30 March 2011

The Journal of Edvund Yrvim – Entry 4 – The Frozen Gem

Our voyage from Imrryr to Ryfel took us across the Oldest Ocean, through the straight that separates Argimiliar from the Island of the Purple Towns, and into the Eastern Ocean. Thankfully, my internal organs did not rebel against the swelling waves on this trip. At last I had found, as the humans like to say, “my sea legs.”

Accompanying Bōdric, Adralat, and myself was the mighty warrior-slave of Lord Salamir, the remarkable human Myluk. Also joining us were two earnest human slaves expert at handling Melnibonéan ships, such as our sleek hornet barge, the Hot Needle of Inquiry. They were named Ulor and Brax, and seemed wonderfully, hopelessly loyal.

On the sixth day since leaving Imrryr our hornet barge entered the bay of Ryfel, which slices into the land where the backward realm of Pikarayd (to which Ryfel belongs) confronts the far more civilized kingdom of Argimiliar.

My half-brother, Adralat, Myluk, and I left the hornet barge in a small cove a day’s march north of the city. We instructed Ulor and Brax to guard the ship with their lives in our absence. Given the manifest Melnibonéan design of the Hot Needle of Inquiry, and the fact that Pikarayd languishes under the boot of vile Pan Tang, we thought it best to leave our ship hidden and attempt to infiltrate the city with as little fanfare as possible.

I will not squander my limited ink describing our overland journey to the city. Suffice to say that we did not get there until dusk. We managed to convince the city guards – ill kept and badly mannered Pan Tangian cretins – to allow us entry.

Ryfel is the most squalid, fetid settlement that I’ve ever had the misfortune of encountering. Ilmar was a perfumed palace constructed by the Eternal Lords of Aesthetics in comparison. The only noteworthy structures were the still impressive remnants of the Bright Empire. (Apparently this horrible little place was once a minor outpost of Melniboné.) The most significant building I spied was the mighty Black Citadel, which was mounted on a severe bluff to the northwest of the city, overlooking miserable Ryfel like a savage black eagle eying its prey.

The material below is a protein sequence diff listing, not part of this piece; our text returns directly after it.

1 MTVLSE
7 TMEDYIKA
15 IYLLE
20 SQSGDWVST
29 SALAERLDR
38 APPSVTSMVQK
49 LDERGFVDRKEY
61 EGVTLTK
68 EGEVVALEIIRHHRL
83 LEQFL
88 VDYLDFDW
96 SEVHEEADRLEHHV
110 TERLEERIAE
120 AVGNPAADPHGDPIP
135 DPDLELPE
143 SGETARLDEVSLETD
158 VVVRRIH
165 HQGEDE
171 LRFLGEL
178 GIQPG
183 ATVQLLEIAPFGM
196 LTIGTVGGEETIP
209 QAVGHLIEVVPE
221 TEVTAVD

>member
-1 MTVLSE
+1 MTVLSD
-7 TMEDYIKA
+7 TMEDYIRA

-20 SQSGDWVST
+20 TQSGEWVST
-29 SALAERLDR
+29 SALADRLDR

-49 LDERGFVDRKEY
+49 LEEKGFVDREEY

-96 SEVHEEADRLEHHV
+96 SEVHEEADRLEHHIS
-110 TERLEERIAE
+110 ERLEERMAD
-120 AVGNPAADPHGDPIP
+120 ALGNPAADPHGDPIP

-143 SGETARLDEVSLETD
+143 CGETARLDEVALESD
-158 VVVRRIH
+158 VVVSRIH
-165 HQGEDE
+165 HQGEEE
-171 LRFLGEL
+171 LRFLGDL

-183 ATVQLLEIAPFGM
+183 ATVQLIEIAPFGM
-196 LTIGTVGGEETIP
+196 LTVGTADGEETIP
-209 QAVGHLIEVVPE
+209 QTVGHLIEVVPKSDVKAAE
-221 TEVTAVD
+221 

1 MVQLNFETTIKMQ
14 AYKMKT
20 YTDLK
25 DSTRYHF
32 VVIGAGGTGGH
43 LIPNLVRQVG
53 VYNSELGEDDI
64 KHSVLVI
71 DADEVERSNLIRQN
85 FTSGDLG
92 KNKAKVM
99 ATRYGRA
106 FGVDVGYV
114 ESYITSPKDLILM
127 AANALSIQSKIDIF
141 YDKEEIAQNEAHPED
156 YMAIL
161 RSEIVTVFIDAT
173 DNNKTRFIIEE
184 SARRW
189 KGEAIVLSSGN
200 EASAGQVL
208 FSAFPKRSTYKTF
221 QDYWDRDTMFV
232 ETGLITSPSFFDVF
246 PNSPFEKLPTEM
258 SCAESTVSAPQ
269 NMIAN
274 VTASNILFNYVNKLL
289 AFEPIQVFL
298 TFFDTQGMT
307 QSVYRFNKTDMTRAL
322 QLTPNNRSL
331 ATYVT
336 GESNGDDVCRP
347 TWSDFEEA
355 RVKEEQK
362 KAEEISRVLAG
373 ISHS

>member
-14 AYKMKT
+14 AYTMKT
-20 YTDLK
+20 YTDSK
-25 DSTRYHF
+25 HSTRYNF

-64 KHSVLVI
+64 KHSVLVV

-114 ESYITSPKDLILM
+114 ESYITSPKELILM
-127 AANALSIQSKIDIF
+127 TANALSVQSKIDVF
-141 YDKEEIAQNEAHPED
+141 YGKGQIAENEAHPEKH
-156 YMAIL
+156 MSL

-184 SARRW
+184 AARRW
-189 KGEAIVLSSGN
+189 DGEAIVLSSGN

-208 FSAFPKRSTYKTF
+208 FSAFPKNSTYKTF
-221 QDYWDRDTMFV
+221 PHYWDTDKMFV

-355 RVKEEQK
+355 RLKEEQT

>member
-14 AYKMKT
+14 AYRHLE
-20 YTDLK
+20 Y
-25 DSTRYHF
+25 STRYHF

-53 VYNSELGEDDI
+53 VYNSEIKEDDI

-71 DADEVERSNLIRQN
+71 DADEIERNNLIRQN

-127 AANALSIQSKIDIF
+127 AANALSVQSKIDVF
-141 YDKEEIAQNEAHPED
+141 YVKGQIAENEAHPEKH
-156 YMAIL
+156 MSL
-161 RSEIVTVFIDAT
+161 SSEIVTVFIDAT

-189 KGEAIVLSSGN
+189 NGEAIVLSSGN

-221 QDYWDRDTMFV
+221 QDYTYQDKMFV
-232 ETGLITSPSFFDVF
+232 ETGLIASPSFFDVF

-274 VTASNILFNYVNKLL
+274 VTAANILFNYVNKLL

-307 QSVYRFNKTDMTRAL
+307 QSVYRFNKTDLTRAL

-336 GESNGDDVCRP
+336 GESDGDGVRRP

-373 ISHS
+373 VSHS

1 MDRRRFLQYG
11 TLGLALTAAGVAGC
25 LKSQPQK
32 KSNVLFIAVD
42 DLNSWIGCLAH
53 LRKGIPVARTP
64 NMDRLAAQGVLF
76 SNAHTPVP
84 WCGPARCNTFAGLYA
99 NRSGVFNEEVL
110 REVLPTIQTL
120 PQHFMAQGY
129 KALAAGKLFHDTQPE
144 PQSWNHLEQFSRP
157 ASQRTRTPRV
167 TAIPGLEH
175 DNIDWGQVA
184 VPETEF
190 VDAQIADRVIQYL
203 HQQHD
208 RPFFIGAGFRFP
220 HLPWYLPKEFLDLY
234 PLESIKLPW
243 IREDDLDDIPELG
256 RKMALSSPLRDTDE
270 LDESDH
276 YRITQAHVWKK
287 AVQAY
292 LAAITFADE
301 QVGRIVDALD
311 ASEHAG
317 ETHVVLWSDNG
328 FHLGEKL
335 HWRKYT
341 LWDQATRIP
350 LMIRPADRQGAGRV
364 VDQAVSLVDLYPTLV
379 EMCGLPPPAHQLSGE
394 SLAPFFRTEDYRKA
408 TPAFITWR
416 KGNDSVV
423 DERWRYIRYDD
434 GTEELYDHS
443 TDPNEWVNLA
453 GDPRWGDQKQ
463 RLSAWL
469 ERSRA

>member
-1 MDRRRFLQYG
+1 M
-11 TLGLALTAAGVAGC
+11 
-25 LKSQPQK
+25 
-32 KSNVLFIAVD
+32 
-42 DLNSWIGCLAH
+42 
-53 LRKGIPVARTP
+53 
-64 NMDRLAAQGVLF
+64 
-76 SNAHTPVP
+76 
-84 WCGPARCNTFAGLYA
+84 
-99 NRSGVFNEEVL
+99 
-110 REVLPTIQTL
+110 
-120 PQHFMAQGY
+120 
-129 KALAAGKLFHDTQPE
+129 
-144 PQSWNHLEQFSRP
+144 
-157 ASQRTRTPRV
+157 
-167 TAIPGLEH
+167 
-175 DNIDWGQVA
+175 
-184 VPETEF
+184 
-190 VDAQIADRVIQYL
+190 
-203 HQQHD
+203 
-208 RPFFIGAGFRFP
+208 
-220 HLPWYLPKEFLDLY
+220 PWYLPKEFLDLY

Also worth noting was the octagonal Temple of Chaos. On each point was mounted a statue of a supercilious Lord of Chaos: Mabelode, Slortar, Marthrim, Aesma, Xiombarg, Balaan, Mahluk and Artigkern. Despite my partial Melnibonéan heritage, I have no fondness for the Lords, and hope that we can avoid the grandiose temple during our stay here.

Once in the city, we had a brief unfortunate encounter with some drunken city guards in the least squalid part of Ryfel, the “Old Side.” It amuses me to note that poor Bōdric cravenly parted with a hundred of his precious silver coins in order to avoid physical conflict. I would have preferred to have seen them lying in the gutters, their entrails strewn about the street! But I suspect that my half-brother’s course was the wiser.

Eventually we found ourselves in a massive quayside inn called the Frozen Gem. A remarkable place, the main floor was a common room filled louts, ne’er-do-wells, and other assorted riff-raff from across the Young Kingdoms in various states of drunkenness. Presiding over it all was an innkeeper, a canny pipe-smoking fellow named Zherez.

While we negotiated for a private room for the four us, Zherez kept looking at my half-brother and myself with his beady, suspicious eyes. I suspect that he may have discerned our subtle Melnibonéan features. Not a good thing in a city controlled by the disgusting Pan Tangians!

My worries aside, Zherez helpfully informed us of the slave auction taking place in the market square the next day. Hopefully we will be able to rescue Lord Salamir and his family then – assuming, of course, that we have not arrived too late!

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I'm a Canadian political philosopher who divides his time between Milwaukee and Toronto.